We got back last night from a 5 day trip to Uluru (Ayers Rock to those of you stuck in our politically incorrect past!) Oh my. It was just what the doctor ordered. If you haven’t been I’d throughly recommend it. We stayed at a beautiful hotel that wasn’t cheap but our plane tickets were all from frequent flyers points…the only benefit the kids get from Dad being away every week. And we had 28 degree days, a beautiful pool and my Mum flew in from Perth so a great family holiday. And that’s before we even get to the scenery. Which. was. amazing. Even after the two years we lived in the Pilbara.
Anyhow back to the topic at hand. Guess what…our girl thrived!!! We had 3 days at the resort (when you exclude the plane time) and not only did she muck about in the pool and keep up with our 2 sightseeing days but…….she walked The Valley of the Winds…. a 3 hour walk!!!!!!! Totally mind blowing! Her father and I were privately concerned ..and she herself was nervous …..but we left the choice up to her as to whether to walk or not and she managed it just fine. She did have some extra rests along the way but who knows if they were due to muscle deconditioning (she hasn’t walked more than a couple of blocks since February) or CFIDS symptoms?
So, what does this mean? Well, there is a tiny tiny part of me that goes ‘Wow, she’s on the mend!” But the reality is that’s probably a little optimistic.Why? Because from my observation and purely anecdotal evidence I’ve collected over the last months, there seems to be this thing with adolescent CFIDS that sometimes the sheer joy of something can overrule the physical symptoms of your body that are telling you you can’t do it and you can do things. Has anyone else noticed this?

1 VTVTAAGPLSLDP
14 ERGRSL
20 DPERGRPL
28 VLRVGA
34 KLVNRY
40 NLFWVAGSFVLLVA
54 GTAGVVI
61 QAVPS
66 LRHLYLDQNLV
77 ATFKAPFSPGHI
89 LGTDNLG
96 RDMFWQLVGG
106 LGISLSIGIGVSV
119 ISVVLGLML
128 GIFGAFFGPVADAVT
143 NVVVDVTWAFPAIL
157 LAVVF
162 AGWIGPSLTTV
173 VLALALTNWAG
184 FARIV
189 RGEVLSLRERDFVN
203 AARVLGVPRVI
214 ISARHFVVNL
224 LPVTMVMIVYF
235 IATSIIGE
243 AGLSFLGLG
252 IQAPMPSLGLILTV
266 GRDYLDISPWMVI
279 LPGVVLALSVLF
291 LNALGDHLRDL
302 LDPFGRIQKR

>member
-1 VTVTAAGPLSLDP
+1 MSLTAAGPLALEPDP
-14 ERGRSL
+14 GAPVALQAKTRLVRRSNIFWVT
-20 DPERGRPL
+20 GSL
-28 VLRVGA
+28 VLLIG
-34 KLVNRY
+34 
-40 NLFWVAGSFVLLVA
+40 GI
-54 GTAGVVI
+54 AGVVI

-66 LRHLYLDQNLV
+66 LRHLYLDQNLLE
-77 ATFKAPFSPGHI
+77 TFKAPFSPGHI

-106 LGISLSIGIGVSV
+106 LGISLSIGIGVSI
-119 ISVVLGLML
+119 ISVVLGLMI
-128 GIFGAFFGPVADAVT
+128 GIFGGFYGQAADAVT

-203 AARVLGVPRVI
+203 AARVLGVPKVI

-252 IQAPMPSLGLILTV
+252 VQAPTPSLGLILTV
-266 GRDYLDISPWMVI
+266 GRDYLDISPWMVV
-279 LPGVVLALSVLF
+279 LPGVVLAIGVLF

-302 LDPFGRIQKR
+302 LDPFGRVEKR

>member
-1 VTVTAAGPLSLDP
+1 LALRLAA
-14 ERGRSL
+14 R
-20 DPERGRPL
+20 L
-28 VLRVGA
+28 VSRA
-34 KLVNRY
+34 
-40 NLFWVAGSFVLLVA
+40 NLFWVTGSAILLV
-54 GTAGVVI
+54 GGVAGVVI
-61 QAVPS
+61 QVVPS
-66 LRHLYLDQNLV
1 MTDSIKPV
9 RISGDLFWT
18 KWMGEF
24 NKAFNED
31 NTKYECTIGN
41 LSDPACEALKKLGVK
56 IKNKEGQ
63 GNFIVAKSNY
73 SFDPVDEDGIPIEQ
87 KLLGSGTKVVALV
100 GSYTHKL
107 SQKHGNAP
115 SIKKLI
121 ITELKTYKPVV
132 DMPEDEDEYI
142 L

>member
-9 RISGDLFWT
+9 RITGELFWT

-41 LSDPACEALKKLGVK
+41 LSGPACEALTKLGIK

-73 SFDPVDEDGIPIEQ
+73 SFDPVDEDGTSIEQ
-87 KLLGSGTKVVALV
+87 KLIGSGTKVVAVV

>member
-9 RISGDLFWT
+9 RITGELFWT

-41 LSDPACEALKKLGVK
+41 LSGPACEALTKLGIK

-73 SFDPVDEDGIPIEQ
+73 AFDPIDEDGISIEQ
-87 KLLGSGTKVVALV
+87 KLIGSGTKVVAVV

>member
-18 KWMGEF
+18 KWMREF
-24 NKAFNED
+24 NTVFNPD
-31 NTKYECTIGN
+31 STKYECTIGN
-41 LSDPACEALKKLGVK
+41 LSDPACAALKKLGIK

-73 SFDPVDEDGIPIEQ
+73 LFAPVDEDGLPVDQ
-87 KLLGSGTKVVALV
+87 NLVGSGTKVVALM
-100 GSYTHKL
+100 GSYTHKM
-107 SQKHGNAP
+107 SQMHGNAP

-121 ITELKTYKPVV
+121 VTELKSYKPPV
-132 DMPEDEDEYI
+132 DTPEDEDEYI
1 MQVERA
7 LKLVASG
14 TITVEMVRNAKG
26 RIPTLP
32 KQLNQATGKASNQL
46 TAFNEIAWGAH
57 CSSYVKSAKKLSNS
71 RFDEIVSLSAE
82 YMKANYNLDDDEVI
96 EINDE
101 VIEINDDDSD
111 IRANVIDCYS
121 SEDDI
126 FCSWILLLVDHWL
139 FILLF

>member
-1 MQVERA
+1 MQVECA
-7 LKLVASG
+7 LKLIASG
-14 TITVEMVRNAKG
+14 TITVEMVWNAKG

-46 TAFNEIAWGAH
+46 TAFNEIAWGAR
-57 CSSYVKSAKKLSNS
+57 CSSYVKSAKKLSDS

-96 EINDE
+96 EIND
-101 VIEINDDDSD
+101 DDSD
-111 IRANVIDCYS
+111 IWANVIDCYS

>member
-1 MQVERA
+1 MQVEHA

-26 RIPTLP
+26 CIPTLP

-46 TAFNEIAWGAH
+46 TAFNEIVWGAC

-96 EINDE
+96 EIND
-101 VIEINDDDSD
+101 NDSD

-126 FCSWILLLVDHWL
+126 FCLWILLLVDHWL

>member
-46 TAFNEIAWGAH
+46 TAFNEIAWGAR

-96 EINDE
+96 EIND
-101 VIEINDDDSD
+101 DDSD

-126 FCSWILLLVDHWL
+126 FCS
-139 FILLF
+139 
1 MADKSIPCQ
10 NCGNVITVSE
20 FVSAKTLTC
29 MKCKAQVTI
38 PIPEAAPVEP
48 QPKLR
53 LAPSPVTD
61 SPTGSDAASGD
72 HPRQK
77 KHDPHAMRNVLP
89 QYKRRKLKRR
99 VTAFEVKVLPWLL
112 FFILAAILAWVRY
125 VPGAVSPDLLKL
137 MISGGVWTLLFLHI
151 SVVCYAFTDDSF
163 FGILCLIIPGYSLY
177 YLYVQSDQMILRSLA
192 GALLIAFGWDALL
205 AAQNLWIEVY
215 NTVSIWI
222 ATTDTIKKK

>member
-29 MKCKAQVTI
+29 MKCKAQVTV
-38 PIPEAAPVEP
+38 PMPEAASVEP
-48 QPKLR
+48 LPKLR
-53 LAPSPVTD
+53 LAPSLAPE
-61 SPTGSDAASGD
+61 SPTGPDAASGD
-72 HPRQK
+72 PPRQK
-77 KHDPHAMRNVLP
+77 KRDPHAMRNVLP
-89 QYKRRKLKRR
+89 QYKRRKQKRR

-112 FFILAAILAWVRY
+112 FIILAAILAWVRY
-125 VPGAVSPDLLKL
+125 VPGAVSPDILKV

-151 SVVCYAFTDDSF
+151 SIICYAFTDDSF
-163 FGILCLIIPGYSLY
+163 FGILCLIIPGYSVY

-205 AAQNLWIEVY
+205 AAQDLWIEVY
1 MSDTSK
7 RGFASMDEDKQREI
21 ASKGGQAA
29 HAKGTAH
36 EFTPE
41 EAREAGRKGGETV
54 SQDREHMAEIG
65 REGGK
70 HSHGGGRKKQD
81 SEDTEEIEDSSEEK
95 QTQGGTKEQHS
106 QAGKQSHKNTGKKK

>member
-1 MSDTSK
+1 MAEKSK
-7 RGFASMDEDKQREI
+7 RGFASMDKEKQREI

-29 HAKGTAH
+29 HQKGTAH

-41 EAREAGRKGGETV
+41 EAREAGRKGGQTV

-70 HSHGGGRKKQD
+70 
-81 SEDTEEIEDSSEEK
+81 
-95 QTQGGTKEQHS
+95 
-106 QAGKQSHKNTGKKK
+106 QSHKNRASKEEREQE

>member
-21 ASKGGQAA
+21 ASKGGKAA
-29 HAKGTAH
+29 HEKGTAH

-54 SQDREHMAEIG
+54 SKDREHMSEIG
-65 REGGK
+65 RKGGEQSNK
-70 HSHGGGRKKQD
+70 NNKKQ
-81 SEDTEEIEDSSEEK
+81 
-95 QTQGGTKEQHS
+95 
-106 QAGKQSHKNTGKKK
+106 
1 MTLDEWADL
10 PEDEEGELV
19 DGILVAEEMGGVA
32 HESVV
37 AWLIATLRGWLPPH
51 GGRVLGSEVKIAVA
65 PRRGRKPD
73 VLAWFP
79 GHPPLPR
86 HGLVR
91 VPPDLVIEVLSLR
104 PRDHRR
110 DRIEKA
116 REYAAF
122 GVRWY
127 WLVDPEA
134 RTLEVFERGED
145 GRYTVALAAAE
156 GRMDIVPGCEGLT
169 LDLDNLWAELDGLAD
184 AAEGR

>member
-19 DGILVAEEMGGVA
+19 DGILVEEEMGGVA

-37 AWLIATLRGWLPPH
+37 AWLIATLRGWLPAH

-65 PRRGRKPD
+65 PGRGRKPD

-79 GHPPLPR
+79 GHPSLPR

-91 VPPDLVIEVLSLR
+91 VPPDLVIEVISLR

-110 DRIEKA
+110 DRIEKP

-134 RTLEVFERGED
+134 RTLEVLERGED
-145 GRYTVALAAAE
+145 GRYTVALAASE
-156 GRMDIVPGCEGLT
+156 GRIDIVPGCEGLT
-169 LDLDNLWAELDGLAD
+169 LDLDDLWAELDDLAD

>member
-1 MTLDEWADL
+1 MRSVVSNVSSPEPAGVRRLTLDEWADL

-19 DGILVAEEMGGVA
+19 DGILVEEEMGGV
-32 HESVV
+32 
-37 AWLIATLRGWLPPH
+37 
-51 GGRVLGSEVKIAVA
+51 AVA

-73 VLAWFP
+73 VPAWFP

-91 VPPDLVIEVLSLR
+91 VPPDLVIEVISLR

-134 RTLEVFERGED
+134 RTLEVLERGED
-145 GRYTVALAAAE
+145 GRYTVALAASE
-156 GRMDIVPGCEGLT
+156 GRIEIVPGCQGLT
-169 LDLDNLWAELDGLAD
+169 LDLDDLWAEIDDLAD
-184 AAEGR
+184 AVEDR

Now don’t get me wrong. This is quite different to willing yourself to do something. Willing yourself = making yourself = makes you much sicker in the long run. Kids (and adults) with CFIDS would give anything to be able to overrule their body’s messages and will themselves to be able to do certain things and not suffer by doing so. If what I am staying is misunderstood you may think people with CFIDS just have to ‘get on with it’, ‘try harder’ and all those horrible things that people today are still so erroneously told. I would never suggest in a million years that this is something that can be controlled. It’s more like some chemical in their system (adrenalin?) is just released to such an extent that it takes over.
When I asked our girl (towards the end of the trip because I was determined not to remind her she was ‘supposed to be ill’) what number she would give to the way her symptoms made her feel each of the days we were away she gave each day, except one, a 4 (5 being the worst). This is the same number she would have given most of the days of the last month…so she had headaches, nausea, stomachaches and fatigue everyday…..and yet she managed to do so much more. If this were a kid who didn’t like/do well in school or swimming or violin or any of the other activities she’s voluntarily missed over the last six months how easy it would be to label her as a school ‘refuser’. Sadly this is what many kids with this illness are up against.
Boy am I looking forward to the day that someone actually discovers what the hell this complex illness is all about.
And now it’s Thursday morning and she has got up to eat the porridge I made (because I insisted) and is now back in bed, exhausted. No school today. Aaagh. I can somehow literally hear voices saying ‘What?????? Make her go to school!’ Aaaaah I once too thought like you. Now I just listen to my child and hope.
I would LOVE to hear from anyone else who has observed this long-term adrenalin(?) effect in their CFIDS diagnosed child.
Update: At lunchtime today we talked about the 3 hour walk. She said she regretted it because it was hard and she’s very very tired now. Sad. Ho hum.